Homophobia, stigma and hiv in Jamaican prisons

Katherine Andrinopoulos, J. Peter Figueroa, Deanna Kerrigan, Jonathan M. Ellen

Research output: Contribution to journalArticlepeer-review

19 Scopus citations


Success in addressing HIV and AIDS among men who have sex with men, a key population in the global epidemic, is impeded by homophobia. Homophobia as a barrier to HIV prevention and AIDS treatment is a particularly acute problem in the prison setting. In this qualitative study, we explore HIV and AIDS, stigma and homosexuality in the largest all male prison in Jamaica by conducting iterative in-depth interviews with 25 inmates. Participant narratives unveil a purposeful manipulation of beliefs related to homosexuality that impedes an effective response to HIV and AIDS both in prison and wider society. Findings indicate that homophobia is both a social construction and a tangible tool used to leverage power and a sense of solidarity in a larger political and economic landscape. This use of homophobia may not be unique to Jamaica and is an important issue to address in other low- and middle-income post-colonialist societies.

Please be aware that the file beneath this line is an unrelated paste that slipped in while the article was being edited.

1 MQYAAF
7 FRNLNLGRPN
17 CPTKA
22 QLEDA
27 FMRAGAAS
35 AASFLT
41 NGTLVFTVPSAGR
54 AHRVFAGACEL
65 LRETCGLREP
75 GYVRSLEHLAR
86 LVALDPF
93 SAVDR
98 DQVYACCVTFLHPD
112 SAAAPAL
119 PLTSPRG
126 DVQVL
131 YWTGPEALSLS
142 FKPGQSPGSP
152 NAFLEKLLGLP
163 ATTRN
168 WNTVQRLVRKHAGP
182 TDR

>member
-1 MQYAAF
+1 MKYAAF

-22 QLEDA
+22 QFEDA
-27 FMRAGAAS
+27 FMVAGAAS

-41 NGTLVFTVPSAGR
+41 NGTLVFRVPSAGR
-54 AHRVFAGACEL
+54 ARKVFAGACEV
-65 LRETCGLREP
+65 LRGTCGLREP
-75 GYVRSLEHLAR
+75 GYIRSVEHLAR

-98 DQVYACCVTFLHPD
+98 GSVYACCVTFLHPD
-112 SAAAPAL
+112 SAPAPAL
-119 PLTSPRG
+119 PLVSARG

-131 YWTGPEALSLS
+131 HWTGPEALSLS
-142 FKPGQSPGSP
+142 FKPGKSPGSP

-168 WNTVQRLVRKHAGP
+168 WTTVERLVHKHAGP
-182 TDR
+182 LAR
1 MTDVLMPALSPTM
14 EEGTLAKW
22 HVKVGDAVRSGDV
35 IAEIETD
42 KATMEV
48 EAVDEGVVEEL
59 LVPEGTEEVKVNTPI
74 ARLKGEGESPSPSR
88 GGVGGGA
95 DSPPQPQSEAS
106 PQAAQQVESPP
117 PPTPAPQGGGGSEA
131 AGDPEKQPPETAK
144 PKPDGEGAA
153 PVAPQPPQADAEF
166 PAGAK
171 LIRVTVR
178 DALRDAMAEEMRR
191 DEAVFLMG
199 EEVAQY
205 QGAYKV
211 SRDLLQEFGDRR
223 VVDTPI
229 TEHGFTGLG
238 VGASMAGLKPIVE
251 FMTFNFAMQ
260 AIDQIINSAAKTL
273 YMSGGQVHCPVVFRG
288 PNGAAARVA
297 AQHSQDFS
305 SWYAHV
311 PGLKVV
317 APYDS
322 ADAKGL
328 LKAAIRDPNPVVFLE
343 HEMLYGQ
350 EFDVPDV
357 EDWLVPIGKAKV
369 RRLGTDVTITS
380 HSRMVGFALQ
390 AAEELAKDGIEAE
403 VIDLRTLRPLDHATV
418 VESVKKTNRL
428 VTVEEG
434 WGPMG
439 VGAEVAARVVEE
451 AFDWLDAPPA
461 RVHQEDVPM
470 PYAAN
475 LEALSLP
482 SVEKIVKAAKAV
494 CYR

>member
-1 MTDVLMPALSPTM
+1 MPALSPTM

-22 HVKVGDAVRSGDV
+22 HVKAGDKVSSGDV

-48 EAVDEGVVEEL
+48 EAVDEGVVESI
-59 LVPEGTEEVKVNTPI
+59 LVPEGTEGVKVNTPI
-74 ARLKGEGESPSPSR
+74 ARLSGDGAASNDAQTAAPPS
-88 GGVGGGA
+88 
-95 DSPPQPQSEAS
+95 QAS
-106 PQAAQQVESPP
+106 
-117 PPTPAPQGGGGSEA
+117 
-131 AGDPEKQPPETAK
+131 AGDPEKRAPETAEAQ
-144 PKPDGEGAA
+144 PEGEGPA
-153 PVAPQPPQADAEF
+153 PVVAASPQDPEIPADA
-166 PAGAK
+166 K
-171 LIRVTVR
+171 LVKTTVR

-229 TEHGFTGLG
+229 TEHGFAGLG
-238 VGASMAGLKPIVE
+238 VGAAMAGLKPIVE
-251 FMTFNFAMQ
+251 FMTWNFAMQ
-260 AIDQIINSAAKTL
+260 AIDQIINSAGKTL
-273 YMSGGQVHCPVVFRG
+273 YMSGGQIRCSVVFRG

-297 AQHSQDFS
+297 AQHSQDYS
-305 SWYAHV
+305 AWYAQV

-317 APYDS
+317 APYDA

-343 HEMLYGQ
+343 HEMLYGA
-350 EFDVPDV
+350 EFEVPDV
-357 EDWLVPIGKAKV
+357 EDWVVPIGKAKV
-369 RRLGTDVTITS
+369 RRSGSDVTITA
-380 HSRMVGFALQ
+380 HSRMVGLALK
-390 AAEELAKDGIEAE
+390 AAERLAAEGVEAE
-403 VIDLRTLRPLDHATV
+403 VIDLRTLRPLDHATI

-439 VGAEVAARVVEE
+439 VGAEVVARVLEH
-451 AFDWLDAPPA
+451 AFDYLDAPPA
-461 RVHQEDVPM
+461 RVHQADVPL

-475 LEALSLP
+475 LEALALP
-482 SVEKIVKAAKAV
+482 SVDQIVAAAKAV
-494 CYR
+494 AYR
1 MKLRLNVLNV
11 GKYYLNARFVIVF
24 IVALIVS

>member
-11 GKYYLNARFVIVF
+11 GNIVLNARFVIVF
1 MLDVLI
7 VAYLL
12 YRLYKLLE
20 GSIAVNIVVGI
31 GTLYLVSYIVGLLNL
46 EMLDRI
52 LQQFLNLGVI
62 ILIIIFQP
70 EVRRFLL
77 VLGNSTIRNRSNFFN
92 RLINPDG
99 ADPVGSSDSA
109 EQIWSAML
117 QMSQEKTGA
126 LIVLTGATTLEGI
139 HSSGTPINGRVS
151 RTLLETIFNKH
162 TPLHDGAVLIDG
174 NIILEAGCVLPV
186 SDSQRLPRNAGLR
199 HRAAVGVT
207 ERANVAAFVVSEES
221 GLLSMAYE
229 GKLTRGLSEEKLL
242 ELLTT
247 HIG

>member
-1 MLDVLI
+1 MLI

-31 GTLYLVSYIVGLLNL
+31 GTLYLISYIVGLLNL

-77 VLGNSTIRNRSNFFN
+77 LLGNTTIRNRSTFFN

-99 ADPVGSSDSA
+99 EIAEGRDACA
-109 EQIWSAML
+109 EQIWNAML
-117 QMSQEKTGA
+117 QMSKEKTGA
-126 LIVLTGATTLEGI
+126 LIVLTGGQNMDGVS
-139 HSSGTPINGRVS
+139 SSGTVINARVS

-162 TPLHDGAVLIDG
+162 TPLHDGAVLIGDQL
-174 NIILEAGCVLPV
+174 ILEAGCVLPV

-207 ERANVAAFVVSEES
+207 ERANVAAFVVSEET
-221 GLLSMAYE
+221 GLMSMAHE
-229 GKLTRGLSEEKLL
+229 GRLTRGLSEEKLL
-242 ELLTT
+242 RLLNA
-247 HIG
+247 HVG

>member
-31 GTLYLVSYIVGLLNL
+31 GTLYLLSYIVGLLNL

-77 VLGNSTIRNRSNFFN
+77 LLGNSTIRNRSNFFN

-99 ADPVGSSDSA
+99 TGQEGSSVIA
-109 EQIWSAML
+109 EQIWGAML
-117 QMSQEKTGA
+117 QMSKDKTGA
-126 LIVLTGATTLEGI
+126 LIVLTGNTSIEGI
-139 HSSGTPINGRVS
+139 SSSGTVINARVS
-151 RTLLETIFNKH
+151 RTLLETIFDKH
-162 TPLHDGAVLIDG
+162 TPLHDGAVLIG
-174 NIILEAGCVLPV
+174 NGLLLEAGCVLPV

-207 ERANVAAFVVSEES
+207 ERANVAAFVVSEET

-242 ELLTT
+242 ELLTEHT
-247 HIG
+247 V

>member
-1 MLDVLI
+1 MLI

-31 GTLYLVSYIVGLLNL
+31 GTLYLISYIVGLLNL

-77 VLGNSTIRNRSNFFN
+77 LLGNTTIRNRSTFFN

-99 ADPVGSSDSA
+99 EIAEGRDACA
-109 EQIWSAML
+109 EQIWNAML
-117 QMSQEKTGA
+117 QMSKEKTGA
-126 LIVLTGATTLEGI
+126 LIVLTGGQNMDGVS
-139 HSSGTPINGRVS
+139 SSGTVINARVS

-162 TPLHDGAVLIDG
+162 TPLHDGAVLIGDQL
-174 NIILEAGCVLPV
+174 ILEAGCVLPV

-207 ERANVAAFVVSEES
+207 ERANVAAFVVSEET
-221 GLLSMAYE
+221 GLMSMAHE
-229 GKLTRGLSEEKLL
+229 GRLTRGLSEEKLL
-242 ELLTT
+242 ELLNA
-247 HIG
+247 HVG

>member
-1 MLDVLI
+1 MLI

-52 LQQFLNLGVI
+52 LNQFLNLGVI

Original languageEnglish (US)
Pages (from-to)187-200
Number of pages14
JournalCulture, Health and Sexuality
Issue number2
StatePublished - Feb 2011


  • Hiv/aids
  • Homophobia
  • Jamaica
  • Prison
  • Stigma

ASJC Scopus subject areas

  • Health(social science)
  • Public Health, Environmental and Occupational Health


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